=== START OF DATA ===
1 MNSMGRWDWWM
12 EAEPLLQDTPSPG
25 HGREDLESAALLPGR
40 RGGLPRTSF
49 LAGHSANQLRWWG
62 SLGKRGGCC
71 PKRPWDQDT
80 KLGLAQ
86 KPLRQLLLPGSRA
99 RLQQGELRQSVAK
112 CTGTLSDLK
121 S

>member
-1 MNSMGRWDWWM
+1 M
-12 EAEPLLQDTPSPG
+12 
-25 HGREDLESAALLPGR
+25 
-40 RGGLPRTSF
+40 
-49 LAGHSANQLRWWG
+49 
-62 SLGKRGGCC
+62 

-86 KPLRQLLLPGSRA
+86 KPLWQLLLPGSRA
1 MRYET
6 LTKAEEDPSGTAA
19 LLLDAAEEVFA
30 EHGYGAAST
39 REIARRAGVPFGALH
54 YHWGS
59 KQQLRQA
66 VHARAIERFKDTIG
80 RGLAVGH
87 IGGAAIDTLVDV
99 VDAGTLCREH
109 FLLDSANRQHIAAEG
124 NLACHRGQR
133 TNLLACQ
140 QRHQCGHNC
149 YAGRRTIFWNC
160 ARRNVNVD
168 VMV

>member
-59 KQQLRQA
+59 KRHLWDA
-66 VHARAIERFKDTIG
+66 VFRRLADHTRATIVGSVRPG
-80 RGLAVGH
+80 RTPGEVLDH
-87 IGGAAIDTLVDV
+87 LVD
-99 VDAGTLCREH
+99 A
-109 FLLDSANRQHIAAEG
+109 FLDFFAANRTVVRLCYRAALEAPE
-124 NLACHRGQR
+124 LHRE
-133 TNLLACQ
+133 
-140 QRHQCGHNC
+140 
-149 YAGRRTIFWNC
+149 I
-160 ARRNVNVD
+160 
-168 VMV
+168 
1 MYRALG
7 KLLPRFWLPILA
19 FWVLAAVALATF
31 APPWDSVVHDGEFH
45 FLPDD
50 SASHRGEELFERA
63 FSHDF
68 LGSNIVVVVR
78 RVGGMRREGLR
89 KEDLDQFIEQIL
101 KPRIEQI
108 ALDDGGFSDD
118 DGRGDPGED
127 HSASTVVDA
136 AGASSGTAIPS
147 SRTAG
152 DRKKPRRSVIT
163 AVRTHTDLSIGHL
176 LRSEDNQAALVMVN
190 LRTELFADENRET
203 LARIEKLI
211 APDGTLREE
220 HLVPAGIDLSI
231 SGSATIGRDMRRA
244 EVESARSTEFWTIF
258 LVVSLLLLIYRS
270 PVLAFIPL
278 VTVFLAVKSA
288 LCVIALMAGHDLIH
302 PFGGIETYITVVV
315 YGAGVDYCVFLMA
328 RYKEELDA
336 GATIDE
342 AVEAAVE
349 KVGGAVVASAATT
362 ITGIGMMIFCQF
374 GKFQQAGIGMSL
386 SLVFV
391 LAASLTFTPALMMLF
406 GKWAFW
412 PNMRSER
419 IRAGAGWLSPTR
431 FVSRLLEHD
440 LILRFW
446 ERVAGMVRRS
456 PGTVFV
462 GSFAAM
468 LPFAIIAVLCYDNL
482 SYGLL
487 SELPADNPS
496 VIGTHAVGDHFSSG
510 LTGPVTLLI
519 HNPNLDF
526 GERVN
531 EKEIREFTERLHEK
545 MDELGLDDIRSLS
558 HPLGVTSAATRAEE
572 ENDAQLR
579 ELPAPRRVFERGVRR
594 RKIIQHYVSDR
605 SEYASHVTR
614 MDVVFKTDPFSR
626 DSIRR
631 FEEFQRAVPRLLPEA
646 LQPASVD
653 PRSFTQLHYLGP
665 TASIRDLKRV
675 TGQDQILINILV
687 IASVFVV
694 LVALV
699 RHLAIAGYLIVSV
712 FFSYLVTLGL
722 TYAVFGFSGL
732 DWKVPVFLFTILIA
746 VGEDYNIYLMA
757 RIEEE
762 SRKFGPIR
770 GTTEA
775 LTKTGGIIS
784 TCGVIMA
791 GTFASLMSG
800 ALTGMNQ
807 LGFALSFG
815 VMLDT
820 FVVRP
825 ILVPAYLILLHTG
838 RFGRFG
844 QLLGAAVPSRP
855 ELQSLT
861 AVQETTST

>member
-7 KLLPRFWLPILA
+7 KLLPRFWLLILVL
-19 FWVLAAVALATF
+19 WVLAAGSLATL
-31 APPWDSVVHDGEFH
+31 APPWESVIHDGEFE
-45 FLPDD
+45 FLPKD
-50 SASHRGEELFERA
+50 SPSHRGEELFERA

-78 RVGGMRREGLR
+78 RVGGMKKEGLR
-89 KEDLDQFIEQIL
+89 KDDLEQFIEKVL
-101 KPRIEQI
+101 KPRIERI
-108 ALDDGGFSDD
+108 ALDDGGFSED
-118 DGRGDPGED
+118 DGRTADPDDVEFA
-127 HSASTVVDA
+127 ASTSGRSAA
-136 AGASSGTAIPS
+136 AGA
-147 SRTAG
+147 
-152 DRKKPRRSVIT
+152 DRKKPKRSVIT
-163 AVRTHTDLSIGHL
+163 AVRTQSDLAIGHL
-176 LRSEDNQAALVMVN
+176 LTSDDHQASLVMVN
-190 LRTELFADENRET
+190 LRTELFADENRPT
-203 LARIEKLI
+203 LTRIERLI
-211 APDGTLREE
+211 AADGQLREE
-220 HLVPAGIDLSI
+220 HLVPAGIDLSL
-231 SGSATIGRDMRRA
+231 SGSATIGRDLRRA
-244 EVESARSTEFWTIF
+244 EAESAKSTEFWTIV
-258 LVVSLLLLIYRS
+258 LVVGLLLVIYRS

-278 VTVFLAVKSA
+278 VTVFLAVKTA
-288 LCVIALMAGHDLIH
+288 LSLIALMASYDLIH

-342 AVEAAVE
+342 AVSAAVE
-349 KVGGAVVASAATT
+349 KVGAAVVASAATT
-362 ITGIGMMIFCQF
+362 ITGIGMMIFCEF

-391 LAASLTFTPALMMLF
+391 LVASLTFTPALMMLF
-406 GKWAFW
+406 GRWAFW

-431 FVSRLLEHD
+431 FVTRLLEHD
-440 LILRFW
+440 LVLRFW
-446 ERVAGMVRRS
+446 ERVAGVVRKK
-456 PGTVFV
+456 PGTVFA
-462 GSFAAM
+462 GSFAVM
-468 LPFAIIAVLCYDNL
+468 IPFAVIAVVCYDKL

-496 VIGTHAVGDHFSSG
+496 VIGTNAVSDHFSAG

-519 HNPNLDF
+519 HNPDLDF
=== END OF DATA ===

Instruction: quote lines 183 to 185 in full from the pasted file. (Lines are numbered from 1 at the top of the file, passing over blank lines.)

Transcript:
+127 ASTSGRSAA
-136 AGASSGTAIPS
+136 AGA